Live events are excellent resources for cloud service providers to use to network with their prospects, peers, and clients.
Live events are nurturing environments that use interaction, engagement, and face-time to strengthen and foster business relationships.
When hosting a live event, there are many elements a cloud service provider should consider.
Event specifics (date, time, location, speaker(s), etc.), promotional efforts, and content will all majorly impact the attendance rates and satisfaction of attendees.
Though some of the following elements and processes may seem a bit obvious or tedious, they are all vital components to consider and will directly contribute to the success of your event.
Live Event Specifics
Venue location, food and beverage, and the Wi-Fi connection are the three main components attendees regularly comment on.
The live event should be hosted at a venue that is easily accessible and complements the cloud service provider’s culture.
The event should include food and beverages that cater to the prospect’s needs and wants—not the businesses’— and businesses should select a venue offering a strong Wi-Fi connection to encourage viewers to share and promote their material.
When it comes to setting details like the time, date, and speakers, consider your attendees. Are you setting an event too close to a holiday? Has this speaker been well-received in the past? Are you giving prospects enough time to travel to this area?
The above elements have the opportunity to negatively or positively alter your attendance rates.
The quality of networking is another important component to consider; 76% of attendees expressed the quality of networking as the main factor that influences their decision to attend or skip a conference.
Promoting the Live Event
Promotional assets are essential to your event’s success.
Hubspot recently held a webinar with their EMEA Events Marketing Manager, Rachel O’Higgins, to share tips for businesses preparing, promoting, and hosting a live event.
O'Higgins, listed the following elements as crucial to the success of the promotional campaign:
- Invitation email
- Landing/Registration page
- Thank you page
- Confirmation email
- Customer Lists
- Reminder email
For the invitation, confirmation, and reminder emails be clear and concise and include important details such as date, time, venue address, and speaker information.
It is also useful for the above emails to include a relevant call-to-action directly within the email, and advise prospects to share the email with other relevant prospects.
The timeline and frequency of sending these emails will vary based on how far ahead the emails are sent; O’Higgins suggests sending confirmation emails immediately upon registration and reminder emails at least one week before the event and the day before the event.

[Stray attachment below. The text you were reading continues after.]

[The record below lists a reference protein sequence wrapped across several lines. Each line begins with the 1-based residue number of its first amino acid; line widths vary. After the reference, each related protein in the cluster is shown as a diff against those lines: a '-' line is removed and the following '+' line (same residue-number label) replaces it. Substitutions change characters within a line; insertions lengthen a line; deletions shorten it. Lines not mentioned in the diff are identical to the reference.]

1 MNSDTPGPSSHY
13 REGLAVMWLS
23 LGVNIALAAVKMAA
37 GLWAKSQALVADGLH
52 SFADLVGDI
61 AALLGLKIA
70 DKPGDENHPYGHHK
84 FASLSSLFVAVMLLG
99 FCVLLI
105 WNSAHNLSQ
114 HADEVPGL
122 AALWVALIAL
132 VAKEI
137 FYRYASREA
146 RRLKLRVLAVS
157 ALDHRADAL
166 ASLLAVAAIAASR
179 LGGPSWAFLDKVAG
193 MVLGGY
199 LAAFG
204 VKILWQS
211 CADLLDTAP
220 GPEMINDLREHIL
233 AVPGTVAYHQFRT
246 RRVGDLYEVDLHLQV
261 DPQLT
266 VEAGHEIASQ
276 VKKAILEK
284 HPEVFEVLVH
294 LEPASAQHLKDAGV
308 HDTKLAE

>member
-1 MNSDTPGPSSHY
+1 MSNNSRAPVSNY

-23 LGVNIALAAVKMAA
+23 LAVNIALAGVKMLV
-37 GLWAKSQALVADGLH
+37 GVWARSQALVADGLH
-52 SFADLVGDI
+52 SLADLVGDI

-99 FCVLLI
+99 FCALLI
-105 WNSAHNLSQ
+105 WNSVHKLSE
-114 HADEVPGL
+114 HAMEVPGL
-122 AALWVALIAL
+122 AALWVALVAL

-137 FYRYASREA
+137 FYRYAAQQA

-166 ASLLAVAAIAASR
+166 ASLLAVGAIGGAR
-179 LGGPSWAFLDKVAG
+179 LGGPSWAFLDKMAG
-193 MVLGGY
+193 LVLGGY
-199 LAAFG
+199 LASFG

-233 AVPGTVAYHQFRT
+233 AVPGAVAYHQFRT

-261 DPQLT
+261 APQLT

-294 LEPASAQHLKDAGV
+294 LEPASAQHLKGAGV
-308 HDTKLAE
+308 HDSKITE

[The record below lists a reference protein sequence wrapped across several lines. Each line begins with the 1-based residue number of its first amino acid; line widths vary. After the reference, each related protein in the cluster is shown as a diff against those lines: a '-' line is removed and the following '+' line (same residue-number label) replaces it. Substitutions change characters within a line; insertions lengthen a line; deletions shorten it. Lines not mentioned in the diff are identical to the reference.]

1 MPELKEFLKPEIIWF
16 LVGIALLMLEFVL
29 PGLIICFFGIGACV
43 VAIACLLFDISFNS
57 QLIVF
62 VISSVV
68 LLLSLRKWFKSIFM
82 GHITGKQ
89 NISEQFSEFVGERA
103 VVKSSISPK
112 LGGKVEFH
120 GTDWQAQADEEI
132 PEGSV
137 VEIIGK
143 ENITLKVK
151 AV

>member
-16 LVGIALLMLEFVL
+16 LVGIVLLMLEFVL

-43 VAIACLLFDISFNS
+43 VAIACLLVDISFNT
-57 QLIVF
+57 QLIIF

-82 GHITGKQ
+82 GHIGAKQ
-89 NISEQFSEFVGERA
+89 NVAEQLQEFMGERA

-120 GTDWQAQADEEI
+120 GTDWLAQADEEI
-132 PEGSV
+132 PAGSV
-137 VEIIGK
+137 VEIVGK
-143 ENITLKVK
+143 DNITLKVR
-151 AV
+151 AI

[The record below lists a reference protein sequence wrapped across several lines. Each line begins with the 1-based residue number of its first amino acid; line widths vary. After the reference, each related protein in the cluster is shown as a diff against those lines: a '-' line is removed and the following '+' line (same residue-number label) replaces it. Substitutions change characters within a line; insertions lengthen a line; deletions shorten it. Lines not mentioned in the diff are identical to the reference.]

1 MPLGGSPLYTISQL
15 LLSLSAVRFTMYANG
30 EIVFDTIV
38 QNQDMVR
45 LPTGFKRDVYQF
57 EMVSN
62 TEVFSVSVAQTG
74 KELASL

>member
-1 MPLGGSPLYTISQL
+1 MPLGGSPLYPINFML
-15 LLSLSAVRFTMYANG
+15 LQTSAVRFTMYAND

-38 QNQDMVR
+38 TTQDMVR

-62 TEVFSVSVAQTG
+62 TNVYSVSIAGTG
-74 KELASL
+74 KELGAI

The landing/registration page should include a form to capture information and clearly outline the value of the event.
The thank you page should confirm their attendance, provide important information again (date, time, etc.), and include a relevant call-to-action they can visit in the meantime. It is more beneficial to create a thank you page than to use an inline thank you page because it nurtures the customer.
Finally, businesses should carefully monitor and segment their customer lists prior to the live event; dividing customer lists by invitees and those registered is useful information to gather.
A target list (developed by marketing) is useful because it can help with content creation; these lists should be shared with the sales team upon completion. A common goal should be shared amongst the marketing and sales departments for both departments to work in unison.
A promotional timeline is a useful resource to utilize to help businesses keep their affairs and promotional efforts on track.
Content Relating to the Buyer’s Journey
The content provided at the live event should correspond to the stage of the buyer’s journey your prospect is in.
The buyer’s journey refers to the process a consumer/business goes through when making a purchasing decision. Various stages include:
- Awareness Stage: when a prospect is just becoming aware of a problem or opportunity
- Consideration Stage: when the prospect has put a name to their problem/opportunity and is actively researching various methods to address it
- Decision Stage: when the prospect has settled on a solution and is determining the best product/company to utilize
The content the speaker shares should pertain to the stage the prospects is in. For example, prospects in the awareness stage should be provided with educational material to help them identify their problem/opportunity.
Prospects near the decision stage should receive product-specific information and including things like vendor comparatives and demonstrations may be seen as appropriate.
Before diving into their content, the speaker should provide the audience with an agenda that frames their presentation, so they know what to expect.
For longer presentations, include breaks to help the audience remain engaged and alert.
What factors do you consider essential to the success of a live event? Let us know in the Comments section below.
To learn more about preparing for a live event, head over to our webinar on "Webinar Best Practices for Data Centers and Cloud Service Providers.”
Topics:- Data Center Colocation